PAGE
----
The proposed $113.3 million bond, which will be broken into two separate propositions on the ballot, includes budgeting for a third elementary school for up to 800 students, and additions to its middle school and high school campuses — improvements necessary as Jarrell Elementary is expected to exceed 100 percent capacity for 2022-23, Jarrell Middle School for 2023-24 and Jarrell High for 2024-25, according to Templeton Demographics.
Under the district’s current plan, Jarrell Middle School would undergo a 12-classroom addition with cafeteria and library expansions, while Jarrell High would add 12 classrooms and expand its cafeteria, library, locker room and weight room.
“This would increase the capacity at our middle school, which would hold us off on having to build a future middle school right away,” Hicks said. “This would be the same (case) at our high school. This would push our high school up to allowing for 1,258 students … and by doing so pushes out the need for another high school.”
Although $113.3 million is a large sum, Hicks highlighted how it would not impact residents’ existing property taxes.
“If approved by voters, this bond proposal will not increase the district’s tax rate,” she said. “In fact, the Jarrell ISD debt service tax rate, by law, can’t be increased beyond the existing 0.50 cent rate.”
Instead, additional revenue would increase by incoming homes and businesses that will be added to the tax rolls.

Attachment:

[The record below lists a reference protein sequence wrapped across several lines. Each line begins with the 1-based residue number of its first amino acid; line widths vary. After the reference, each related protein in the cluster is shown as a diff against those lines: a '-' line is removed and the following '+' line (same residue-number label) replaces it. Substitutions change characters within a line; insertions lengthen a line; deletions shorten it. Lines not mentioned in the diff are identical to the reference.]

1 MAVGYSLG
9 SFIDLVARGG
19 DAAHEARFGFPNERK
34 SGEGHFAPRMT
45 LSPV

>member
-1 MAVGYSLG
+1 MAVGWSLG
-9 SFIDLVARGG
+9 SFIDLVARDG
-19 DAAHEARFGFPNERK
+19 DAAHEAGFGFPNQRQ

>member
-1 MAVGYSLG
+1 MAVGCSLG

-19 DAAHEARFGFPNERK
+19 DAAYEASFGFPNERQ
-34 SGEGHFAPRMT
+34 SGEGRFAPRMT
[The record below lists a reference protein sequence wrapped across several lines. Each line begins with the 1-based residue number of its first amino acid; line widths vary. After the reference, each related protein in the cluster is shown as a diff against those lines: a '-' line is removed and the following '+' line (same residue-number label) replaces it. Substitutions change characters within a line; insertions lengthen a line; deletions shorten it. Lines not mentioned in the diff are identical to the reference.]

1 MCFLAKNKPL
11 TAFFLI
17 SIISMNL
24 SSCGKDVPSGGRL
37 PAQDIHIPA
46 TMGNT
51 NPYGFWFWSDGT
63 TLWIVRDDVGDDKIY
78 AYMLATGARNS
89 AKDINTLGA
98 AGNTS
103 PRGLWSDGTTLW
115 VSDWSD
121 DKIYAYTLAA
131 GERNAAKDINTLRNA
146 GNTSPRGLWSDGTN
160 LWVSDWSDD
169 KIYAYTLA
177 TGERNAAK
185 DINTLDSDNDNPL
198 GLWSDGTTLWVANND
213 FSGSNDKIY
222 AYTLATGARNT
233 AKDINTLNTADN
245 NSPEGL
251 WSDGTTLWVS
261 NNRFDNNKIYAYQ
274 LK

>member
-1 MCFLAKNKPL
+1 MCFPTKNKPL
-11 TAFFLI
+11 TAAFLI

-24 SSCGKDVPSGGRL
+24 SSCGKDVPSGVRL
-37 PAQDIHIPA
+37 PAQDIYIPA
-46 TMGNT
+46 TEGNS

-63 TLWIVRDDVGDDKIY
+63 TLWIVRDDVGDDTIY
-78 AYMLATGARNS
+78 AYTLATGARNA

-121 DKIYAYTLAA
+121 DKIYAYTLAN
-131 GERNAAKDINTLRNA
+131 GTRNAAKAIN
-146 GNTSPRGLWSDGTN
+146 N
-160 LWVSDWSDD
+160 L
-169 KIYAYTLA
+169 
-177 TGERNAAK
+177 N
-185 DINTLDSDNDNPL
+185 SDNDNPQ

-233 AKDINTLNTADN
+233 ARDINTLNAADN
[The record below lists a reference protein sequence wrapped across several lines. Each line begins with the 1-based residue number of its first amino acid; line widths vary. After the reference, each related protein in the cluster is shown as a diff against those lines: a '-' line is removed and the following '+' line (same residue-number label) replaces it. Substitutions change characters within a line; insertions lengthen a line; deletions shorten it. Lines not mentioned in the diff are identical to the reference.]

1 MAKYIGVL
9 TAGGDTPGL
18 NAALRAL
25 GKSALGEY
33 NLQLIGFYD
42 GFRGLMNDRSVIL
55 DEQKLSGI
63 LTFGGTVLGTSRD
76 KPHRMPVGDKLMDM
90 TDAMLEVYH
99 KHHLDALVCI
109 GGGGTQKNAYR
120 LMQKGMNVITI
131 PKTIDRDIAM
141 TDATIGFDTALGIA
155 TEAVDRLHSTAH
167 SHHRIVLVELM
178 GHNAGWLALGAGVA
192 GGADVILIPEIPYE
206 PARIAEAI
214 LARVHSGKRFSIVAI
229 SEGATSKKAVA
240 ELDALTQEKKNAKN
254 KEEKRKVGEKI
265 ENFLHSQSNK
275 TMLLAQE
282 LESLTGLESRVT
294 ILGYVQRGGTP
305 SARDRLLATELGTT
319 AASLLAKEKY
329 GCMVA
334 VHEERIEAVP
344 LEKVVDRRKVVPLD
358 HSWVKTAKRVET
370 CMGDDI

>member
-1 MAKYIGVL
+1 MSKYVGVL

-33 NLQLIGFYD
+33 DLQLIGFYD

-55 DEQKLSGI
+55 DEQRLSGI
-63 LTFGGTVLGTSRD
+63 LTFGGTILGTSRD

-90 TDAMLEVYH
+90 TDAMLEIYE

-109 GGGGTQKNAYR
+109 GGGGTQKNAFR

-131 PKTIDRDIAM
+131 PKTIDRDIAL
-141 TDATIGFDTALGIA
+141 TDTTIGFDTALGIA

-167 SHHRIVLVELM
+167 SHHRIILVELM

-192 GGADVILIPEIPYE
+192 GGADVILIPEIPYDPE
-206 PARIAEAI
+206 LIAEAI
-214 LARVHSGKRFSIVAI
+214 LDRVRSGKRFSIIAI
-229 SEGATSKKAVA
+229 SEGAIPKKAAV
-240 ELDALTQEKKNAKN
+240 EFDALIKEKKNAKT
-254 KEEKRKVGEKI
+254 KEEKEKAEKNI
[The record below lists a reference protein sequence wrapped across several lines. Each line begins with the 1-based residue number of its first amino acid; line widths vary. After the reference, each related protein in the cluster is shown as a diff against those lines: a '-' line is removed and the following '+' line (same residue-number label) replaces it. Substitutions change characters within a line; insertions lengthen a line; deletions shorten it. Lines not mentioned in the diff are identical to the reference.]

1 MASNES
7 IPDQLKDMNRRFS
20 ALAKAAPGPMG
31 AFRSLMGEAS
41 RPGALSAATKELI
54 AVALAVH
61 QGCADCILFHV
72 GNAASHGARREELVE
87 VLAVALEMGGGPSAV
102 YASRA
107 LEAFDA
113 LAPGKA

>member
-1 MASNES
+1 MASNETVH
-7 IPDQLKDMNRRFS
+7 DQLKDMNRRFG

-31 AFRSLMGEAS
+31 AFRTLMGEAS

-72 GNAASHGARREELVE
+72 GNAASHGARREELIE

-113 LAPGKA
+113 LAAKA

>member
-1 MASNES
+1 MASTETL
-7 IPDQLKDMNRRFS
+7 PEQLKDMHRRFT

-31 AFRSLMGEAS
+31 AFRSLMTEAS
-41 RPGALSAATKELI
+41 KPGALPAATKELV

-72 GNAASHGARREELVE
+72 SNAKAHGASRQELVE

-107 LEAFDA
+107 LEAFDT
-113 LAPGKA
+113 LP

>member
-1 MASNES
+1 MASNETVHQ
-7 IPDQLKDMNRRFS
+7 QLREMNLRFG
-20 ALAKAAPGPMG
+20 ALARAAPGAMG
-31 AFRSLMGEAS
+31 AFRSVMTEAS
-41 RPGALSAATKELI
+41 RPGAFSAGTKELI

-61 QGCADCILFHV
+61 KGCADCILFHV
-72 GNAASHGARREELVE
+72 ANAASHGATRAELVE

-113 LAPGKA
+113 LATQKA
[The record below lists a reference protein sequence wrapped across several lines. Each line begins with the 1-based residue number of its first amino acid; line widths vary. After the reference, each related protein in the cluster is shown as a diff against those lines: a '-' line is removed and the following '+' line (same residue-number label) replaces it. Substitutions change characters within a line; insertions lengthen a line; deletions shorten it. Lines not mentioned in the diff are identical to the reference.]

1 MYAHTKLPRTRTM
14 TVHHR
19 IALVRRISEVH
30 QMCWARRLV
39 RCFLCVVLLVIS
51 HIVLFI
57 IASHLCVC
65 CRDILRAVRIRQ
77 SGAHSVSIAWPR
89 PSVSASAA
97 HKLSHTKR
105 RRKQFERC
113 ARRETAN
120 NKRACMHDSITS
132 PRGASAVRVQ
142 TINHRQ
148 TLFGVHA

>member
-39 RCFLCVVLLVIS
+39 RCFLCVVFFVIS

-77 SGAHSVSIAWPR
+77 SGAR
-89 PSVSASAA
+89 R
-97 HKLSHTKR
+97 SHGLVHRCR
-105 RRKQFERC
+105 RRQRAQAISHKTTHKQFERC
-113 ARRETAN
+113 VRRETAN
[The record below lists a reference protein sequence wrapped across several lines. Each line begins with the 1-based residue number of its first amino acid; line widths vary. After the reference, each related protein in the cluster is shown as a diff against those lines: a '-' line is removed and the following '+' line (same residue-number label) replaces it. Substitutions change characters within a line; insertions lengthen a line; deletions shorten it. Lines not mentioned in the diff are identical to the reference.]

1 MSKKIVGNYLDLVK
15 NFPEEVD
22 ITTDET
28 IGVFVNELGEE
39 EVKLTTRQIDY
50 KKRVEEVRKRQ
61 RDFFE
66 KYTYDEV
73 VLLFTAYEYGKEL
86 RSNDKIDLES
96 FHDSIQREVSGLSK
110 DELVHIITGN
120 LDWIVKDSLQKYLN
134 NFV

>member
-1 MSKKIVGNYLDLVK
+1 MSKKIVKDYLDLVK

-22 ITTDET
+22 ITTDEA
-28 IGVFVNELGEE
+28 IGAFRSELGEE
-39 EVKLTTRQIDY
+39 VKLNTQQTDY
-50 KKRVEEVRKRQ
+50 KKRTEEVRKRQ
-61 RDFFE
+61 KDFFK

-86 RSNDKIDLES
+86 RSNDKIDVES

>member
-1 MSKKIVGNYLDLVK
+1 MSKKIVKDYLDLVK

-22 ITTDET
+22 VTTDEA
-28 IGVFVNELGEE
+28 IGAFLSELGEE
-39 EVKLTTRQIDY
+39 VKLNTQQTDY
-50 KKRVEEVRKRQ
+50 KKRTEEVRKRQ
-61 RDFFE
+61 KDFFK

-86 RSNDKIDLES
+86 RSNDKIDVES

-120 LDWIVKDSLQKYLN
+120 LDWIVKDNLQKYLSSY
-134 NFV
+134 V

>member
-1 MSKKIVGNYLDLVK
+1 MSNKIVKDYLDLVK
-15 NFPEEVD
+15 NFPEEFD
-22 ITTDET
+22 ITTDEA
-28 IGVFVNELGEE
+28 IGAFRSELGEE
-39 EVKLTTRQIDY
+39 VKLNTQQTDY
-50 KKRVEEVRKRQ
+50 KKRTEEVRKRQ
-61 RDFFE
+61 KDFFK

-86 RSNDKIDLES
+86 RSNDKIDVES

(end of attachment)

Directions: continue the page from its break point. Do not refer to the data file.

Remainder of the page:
“More homes will generate more revenue to pay back that ($113 million) fund,” Hicks said.
Portable buildings as a temporary solution for growing enrollment are not an unfamiliar strategy to Academy ISD, as the district approved purchasing a set of the buildings last year.
“The portables were ordered in January to accommodate expected growth within the district,” Academy ISD Superintendent Billy Harlan told the Telegram in July. “We will utilize them in any way to better our services to our community.”
The purchase followed Academy ISD’s February 2020 decision to call for a bond issue — funding that would allow the district to construct a new high school campus.
“The AISD Board of Trustees voted to approve the calling of a bond for the purpose of building the new Academy High School,” the district said in a Facebook post at the time.
“The Templeton Demographic Group presented in January and laid the foundation for our thoughts on the growth that we are expecting. These are exciting times for AISD as we make plans to address our projected enrollment growth.”
In 2019, Troy ISD voters approved an $18.25 million school bond issue that called for campus improvements with the district dealing with student growth.
District officials said the funds were necessary to pay for additions and renovations to Troy High School and Mays Elementary, and improvements at Raymond Mays Middle and Troy Elementary schools.
High school improvements involved turning the library into new classrooms, building a new library and building 10 entirely new classrooms.
Troy ISD Superintendent Neil Jeter said the board worked closely with Templeton Demographics to estimate how much the student body will grow in the future.
“We pledge our commitment to continue to be good stewards as we move forward with design and construction,” Jeter said when the bond issue was approved in 2019. “This is an important step forward for our students and the entire community. We are excited about the future of Troy ISD.”
Telegram staff writer Shane Monaco contributed to this report.